Wimping out

July 30, 2007
"The best lack all conviction, while the worst are full of passionate intensity." -- W.B. Yeats Though I am quoting from Yeats' poetical masterpiece "The Second Coming" here, I am NOT saying that Armageddon is just around the corner. But I feel, at ...

"The best lack all conviction, while the worst are full of passionate intensity." -- W.B. Yeats

Though I am quoting from Yeats' poetical masterpiece "The Second Coming" here, I am NOT saying that Armageddon is just around the corner. But I feel, at least, that the now-floundering effort by Virginia to levy bigger fines against REPEAT traffic offenders -- the worst drivers, mind you, the ones driving drunk or 20 mph over the speed limit -- shows that the general public is losing its sense when it comes to highway safety issues.

I've mentioned Viriginia's effort to boost fines in this space before, but again let me repeat what the beef is over: new civil penalties for going 20 mph over the speed limit are now $1,050, plus $61 in court costs PLUS a fine that is typically about $200. A first-time drunken driver faces a $2,250 civil penalty, plus fines and court costs that typically run about $500 or more. Driving without a license? That‘s a mandatory $900 civil penalty, in addition to the ordinary $100 for a fine and court costs. These charges ONLY apply to in-state residents, by the way, and Virginians must pay them in three installments over 26 months or lose their licenses.

Once the rules were put in place, of course, the public bleating began -- screams about infringing on 'constituional rights' and how these fines would unfairly burden the poor. Over 100,000 Virginians signed an electronic petition on the Internet calling for their repeal and several local newspaper editors hinted darkly that these new fines were part of a conspiracy concocted by real estate developers and their political cronies to get the public to pay for road improvements for new subdivisions.

Spare me all of this crap, please.

Look, here's the deal: these fines ONLY apply if you SEVERELY break the law. It's not for going 1 mph over the limit. It's for 20 mph, as in 45 mph in a 25 mph zone or 85 mph on a highway posted for 65 mph. Or drunks. Or people that do NOT have a license. In other words, these fines target the worst of the worst -- the folks that cause the accidents that run up our state and local tax bills for the damage and hurt THEY cause.

One reader took me to task over my support for these new fines because, in his words, punitive measures have not worked in the past, so why would they work now? This is true -- maybe they won't change the behaviors on the part of bad drivers. But then the state gets more money from THEM if they don't, meaning the REST of US don't get our taxes raised to fund road improvements (Virigina estimated these new fines would generate $65 million a year. We must have a LOT of bad drivers in my state.)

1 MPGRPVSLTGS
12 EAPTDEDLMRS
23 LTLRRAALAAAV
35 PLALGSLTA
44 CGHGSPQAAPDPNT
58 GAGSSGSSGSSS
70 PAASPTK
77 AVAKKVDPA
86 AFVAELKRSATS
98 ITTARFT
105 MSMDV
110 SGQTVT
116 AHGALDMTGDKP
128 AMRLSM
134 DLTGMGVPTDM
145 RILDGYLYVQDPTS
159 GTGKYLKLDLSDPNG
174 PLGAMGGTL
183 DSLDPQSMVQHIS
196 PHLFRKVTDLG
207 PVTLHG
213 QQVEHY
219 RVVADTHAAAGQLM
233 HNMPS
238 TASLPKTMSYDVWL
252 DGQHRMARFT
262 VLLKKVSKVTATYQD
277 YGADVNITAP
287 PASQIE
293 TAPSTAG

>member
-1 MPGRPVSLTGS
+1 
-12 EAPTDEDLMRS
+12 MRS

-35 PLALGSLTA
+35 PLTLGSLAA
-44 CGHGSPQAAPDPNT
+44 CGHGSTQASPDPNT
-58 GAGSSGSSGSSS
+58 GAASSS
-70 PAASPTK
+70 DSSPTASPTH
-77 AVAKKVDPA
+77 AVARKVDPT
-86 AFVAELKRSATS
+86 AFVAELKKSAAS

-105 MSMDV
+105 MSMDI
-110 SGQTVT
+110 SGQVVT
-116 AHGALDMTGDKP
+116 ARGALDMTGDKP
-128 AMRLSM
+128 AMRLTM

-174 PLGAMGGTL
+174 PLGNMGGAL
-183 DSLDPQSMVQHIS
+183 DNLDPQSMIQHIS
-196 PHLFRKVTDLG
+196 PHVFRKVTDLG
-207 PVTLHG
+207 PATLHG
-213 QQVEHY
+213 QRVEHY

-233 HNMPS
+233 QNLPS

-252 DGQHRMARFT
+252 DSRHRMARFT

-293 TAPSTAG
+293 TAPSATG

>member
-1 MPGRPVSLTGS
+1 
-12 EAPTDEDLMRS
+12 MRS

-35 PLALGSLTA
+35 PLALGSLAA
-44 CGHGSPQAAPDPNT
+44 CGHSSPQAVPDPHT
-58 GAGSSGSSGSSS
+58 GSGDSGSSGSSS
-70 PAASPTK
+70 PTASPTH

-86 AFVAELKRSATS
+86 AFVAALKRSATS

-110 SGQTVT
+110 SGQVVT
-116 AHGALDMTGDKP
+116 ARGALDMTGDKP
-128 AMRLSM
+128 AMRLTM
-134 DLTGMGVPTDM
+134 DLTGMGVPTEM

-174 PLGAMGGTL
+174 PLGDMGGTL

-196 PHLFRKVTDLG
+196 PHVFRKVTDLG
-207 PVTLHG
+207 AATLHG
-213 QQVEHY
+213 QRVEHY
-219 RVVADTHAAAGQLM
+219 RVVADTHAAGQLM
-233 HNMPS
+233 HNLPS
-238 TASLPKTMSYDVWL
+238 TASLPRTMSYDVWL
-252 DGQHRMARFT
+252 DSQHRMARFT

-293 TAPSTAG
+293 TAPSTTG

Again, all the hand wringing overlooks some very blatant facts -- you do NOT pay a DIME if you do the following: DON‘T SPEED, DON‘T DRIVE DRUNK, DON‘T DRIVE WITHOUT YOUR LICENSE. I mean, people! How easy is this? Are we THAT far gone in this country?

Now, one of the arguments against these new fines is that if the state takes away the licences of those who fail to pay, you end up with thousands of unlicensed and uninsured motorists driving on the roads (according to the great state of Michigan's experience with a similar path of traffic jurisprudence). Well, then, take their cars away too. But what if you need a car to get to work? Take the bus, take the train, ride a bike, or thumb a ride from a co-worker. You prove to be a problem driver, you don't drive -- period. End of story. You don't have a right to threaten everyone else's safety out there if you have a lead foot -- dangerous driving is not protected by the Constitution.

Look: vehicle crashes cost us as a nation $230 BILLION a year -- and that tab is picked up by every single one of us via higher taxes and car insurance premiums. Why not force the problem drivers to shoulder the extra burden, since THEY are the ones causing the problems? I mean, since bad drivers pay higher insurance premiums, why not pay higher fines too? It's just not fair to those of us that follow the rules to pick up the costs for those that don't. That's my feeling on this.

About the Author

Sean Kilcarr 1 | Senior Editor

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